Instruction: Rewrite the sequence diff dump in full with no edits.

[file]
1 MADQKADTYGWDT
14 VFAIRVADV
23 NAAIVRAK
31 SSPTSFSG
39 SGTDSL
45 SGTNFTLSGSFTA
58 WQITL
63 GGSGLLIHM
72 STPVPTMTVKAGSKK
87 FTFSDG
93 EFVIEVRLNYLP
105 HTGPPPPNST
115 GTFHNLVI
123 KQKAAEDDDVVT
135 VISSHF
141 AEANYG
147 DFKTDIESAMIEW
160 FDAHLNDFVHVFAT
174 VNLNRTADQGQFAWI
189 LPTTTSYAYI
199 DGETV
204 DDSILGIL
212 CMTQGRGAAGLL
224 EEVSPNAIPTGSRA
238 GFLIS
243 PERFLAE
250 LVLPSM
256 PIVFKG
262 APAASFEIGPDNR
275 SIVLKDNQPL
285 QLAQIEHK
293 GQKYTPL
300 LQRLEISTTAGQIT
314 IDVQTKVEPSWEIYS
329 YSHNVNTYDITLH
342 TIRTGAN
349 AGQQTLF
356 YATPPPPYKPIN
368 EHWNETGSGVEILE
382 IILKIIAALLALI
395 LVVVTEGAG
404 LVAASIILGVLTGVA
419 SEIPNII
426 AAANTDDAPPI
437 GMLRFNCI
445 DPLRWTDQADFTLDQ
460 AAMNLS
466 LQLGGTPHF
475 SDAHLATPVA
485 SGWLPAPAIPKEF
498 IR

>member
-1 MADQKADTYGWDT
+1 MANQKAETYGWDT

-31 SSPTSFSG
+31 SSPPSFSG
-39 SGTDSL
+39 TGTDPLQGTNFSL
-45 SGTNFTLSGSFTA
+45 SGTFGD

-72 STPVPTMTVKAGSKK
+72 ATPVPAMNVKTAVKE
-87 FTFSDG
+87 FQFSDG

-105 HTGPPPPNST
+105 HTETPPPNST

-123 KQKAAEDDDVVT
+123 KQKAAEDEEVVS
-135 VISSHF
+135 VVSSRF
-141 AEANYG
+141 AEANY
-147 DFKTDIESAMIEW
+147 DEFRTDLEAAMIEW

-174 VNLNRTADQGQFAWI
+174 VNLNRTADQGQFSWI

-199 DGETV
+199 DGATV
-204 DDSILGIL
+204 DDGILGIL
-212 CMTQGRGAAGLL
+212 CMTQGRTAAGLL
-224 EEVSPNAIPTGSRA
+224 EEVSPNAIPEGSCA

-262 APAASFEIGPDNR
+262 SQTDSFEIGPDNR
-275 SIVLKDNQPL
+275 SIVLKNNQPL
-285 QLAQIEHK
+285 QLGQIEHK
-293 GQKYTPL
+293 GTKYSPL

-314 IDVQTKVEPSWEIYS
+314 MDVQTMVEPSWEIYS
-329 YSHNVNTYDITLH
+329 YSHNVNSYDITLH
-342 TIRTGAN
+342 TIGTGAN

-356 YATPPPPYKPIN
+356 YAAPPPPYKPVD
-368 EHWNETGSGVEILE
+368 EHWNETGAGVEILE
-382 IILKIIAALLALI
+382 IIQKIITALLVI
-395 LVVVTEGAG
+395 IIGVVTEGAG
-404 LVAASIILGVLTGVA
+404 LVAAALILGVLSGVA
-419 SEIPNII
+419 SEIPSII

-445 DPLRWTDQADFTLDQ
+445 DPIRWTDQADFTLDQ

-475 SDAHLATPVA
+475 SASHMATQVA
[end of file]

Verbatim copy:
1 MADQKADTYGWDT
14 VFAIRVADV
23 NAAIVRAK
31 SSPTSFSG
39 SGTDSL
45 SGTNFTLSGSFTA
58 WQITL
63 GGSGLLIHM
72 STPVPTMTVKAGSKK
87 FTFSDG
93 EFVIEVRLNYLP
105 HTGPPPPNST
115 GTFHNLVI
123 KQKAAEDDDVVT
135 VISSHF
141 AEANYG
147 DFKTDIESAMIEW
160 FDAHLNDFVHVFAT
174 VNLNRTADQGQFAWI
189 LPTTTSYAYI
199 DGETV
204 DDSILGIL
212 CMTQGRGAAGLL
224 EEVSPNAIPTGSRA
238 GFLIS
243 PERFLAE
250 LVLPSM
256 PIVFKG
262 APAASFEIGPDNR
275 SIVLKDNQPL
285 QLAQIEHK
293 GQKYTPL
300 LQRLEISTTAGQIT
314 IDVQTKVEPSWEIYS
329 YSHNVNTYDITLH
342 TIRTGAN
349 AGQQTLF
356 YATPPPPYKPIN
368 EHWNETGSGVEILE
382 IILKIIAALLALI
395 LVVVTEGAG
404 LVAASIILGVLTGVA
419 SEIPNII
426 AAANTDDAPPI
437 GMLRFNCI
445 DPLRWTDQADFTLDQ
460 AAMNLS
466 LQLGGTPHF
475 SDAHLATPVA
485 SGWLPAPAIPKEF
498 IR

>member
-1 MADQKADTYGWDT
+1 MANQKAETYGWDT

-31 SSPTSFSG
+31 SSPPSFSG
-39 SGTDSL
+39 TGTDPLQGTNFSL
-45 SGTNFTLSGSFTA
+45 SGTFGD

-72 STPVPTMTVKAGSKK
+72 ATPVPAMNVKTAVKE
-87 FTFSDG
+87 FQFSDG

-105 HTGPPPPNST
+105 HTETPPPNST

-123 KQKAAEDDDVVT
+123 KQKAAEDEEVVS
-135 VISSHF
+135 VVSSRF
-141 AEANYG
+141 AEANY
-147 DFKTDIESAMIEW
+147 DEFRTDLEAAMIEW

-174 VNLNRTADQGQFAWI
+174 VNLNRTADQGQFSWI

-199 DGETV
+199 DGATV
-204 DDSILGIL
+204 DDGILGIL
-212 CMTQGRGAAGLL
+212 CMTQGRTAAGLL
-224 EEVSPNAIPTGSRA
+224 EEVSPNAIPEGSCA

-262 APAASFEIGPDNR
+262 SQTDSFEIGPDNR
-275 SIVLKDNQPL
+275 SIVLKNNQPL
-285 QLAQIEHK
+285 QLGQIEHK
-293 GQKYTPL
+293 GTKYSPL

-314 IDVQTKVEPSWEIYS
+314 MDVQTMVEPSWEIYS
-329 YSHNVNTYDITLH
+329 YSHNVNSYDITLH
-342 TIRTGAN
+342 TIGTGAN

-356 YATPPPPYKPIN
+356 YAAPPPPYKPVD
-368 EHWNETGSGVEILE
+368 EHWNETGAGVEILE
-382 IILKIIAALLALI
+382 IIQKIITALLVI
-395 LVVVTEGAG
+395 IIGVVTEGAG
-404 LVAASIILGVLTGVA
+404 LVAAALILGVLSGVA
-419 SEIPNII
+419 SEIPSII

-445 DPLRWTDQADFTLDQ
+445 DPIRWTDQADFTLDQ

-475 SDAHLATPVA
+475 SASHMATQVA